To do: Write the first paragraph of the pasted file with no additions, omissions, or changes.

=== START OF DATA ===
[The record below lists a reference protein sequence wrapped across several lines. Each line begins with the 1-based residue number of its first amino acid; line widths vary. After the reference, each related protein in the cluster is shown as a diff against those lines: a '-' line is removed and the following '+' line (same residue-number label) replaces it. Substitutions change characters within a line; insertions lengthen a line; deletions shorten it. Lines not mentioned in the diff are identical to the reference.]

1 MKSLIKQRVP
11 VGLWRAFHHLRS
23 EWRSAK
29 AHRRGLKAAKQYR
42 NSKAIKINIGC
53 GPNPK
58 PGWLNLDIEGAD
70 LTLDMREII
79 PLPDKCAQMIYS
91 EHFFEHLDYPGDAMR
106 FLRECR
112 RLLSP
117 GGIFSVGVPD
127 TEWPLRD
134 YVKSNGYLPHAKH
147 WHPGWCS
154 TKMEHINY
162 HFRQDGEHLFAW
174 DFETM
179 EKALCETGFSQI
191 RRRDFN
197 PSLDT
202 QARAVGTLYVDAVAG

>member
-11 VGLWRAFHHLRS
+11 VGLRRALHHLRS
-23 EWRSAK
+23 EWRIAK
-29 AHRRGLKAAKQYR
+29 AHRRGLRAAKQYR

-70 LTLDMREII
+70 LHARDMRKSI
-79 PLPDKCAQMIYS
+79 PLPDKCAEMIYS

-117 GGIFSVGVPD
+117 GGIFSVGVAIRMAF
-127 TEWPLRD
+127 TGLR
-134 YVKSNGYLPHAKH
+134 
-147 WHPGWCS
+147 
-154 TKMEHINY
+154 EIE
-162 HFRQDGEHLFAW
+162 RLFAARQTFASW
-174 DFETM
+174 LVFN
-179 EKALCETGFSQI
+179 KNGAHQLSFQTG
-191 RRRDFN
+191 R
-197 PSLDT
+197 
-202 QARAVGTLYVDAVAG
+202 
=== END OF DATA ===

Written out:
[The record below lists a reference protein sequence wrapped across several lines. Each line begins with the 1-based residue number of its first amino acid; line widths vary. After the reference, each related protein in the cluster is shown as a diff against those lines: a '-' line is removed and the following '+' line (same residue-number label) replaces it. Substitutions change characters within a line; insertions lengthen a line; deletions shorten it. Lines not mentioned in the diff are identical to the reference.]